Delinquency is a consequence of late payments. Depending on the lender, if you remain delinquent for 45 – 90 days, you will be reported to the three credit unions (TransUnion, Equifax, and Experian). This will negatively impact your credit score requiring months of on-time payments to be in good standing. Forget about being approved for credit cards, renting, or purchasing a home. Even signing up for cell phone plans can be expensive or extremely difficult. Being delinquent may also dig you in a further hole with late fees depending on your lender. If you borrowed from Sallie Mae, they charge 6% of your minimum payment once the balance is 15 days late.

If you fail to make payments on your loan for 270 days, you have defaulted on your loans and can have serious consequences including having your entire unpaid principal and interest is immediately due as you are no longer eligible for any payment plan (including the standardized 10-year plan). You will also have your income tax refunds withheld, you may also have your wages garnished or be taken to court. There are ways to get out of default, such as transferring your loan to a private lender. Refer here for more information regarding student loan delinquency or default.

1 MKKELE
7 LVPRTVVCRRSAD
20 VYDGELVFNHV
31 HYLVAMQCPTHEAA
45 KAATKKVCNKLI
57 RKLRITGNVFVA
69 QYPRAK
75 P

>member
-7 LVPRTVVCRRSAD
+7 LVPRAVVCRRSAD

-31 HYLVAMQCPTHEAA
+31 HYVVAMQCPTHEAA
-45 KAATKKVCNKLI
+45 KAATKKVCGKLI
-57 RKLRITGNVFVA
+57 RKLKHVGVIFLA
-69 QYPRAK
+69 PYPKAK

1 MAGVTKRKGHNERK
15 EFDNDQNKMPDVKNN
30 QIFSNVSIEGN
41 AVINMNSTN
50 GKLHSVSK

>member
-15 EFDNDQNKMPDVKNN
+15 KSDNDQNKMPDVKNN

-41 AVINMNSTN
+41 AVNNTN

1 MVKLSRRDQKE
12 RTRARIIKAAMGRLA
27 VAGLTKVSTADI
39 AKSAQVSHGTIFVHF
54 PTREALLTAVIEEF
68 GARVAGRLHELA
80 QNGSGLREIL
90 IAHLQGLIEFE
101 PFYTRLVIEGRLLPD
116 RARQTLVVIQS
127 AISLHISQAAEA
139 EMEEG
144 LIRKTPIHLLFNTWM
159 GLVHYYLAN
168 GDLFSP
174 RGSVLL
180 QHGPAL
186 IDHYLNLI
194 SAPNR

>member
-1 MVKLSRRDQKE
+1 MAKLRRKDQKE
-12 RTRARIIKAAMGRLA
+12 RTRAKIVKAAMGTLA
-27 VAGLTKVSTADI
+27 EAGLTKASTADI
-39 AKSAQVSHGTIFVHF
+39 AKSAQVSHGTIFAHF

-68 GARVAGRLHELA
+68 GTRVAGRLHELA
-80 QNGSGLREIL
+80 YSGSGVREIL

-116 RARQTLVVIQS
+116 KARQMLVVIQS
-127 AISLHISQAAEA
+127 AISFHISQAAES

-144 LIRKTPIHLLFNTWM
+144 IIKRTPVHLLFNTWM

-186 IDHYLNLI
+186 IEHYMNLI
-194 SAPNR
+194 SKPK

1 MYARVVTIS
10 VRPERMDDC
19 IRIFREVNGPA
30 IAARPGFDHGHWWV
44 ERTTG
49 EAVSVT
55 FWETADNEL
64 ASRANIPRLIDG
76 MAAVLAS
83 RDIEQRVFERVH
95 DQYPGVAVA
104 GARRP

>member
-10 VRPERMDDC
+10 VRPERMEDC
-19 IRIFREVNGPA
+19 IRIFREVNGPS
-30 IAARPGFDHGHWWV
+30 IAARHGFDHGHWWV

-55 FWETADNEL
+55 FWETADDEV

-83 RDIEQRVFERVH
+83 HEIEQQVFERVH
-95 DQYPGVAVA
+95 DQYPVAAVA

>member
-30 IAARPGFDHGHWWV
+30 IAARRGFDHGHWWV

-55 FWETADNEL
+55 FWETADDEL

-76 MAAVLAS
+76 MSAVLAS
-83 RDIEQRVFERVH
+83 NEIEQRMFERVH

TIP 1: Set Up Auto-pay

You can reduce your interest rate by 0.25% and will prevent any missed or late payments on your student loans. Think of this as free money.

Example: If your principal is $75,000, that’s $187.50 in your pocket that you can use to for additional payments to your principal.

Keep auto-pay while you make additional payments throughout the month. 

TIP 2: Work More Now, Owe Less Later

No one likes to be told to work more, but the additional income will help you pay down your principal each month and have a greater effect on reducing the lifetime and ultimately the cost of your loans.

Ask your employer about availability for overtime and the overtime rate. Many companies will pay their current employers 1.5x their regular rate for overtime hours. Taking advantage of this may be more lucrative than working at a second job. I have done both but enjoy the second job purely because it is a change in the setting which can be refreshing when working 12 – 14 hour days.

TIP 3: Pay The Interest on Your Student Loans Before Your Grace Period Ends